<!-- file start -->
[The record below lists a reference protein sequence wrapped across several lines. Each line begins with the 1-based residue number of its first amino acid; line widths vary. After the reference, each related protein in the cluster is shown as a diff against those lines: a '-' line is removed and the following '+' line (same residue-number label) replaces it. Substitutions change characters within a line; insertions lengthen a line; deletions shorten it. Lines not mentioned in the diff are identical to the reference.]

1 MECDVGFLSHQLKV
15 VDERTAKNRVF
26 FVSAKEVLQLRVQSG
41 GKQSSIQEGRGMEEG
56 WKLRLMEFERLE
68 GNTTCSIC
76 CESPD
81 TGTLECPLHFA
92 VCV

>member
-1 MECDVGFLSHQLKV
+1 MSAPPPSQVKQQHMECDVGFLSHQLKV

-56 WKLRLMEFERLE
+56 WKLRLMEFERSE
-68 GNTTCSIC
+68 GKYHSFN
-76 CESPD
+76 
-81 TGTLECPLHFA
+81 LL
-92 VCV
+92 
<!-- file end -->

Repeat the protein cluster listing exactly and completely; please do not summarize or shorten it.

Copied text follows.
[The record below lists a reference protein sequence wrapped across several lines. Each line begins with the 1-based residue number of its first amino acid; line widths vary. After the reference, each related protein in the cluster is shown as a diff against those lines: a '-' line is removed and the following '+' line (same residue-number label) replaces it. Substitutions change characters within a line; insertions lengthen a line; deletions shorten it. Lines not mentioned in the diff are identical to the reference.]

1 MECDVGFLSHQLKV
15 VDERTAKNRVF
26 FVSAKEVLQLRVQSG
41 GKQSSIQEGRGMEEG
56 WKLRLMEFERLE
68 GNTTCSIC
76 CESPD
81 TGTLECPLHFA
92 VCV

>member
-1 MECDVGFLSHQLKV
+1 MSAPPPSQVKQQHMECDVGFLSHQLKV

-56 WKLRLMEFERLE
+56 WKLRLMEFERSE
-68 GNTTCSIC
+68 GKYHSFN
-76 CESPD
+76 
-81 TGTLECPLHFA
+81 LL
-92 VCV
+92 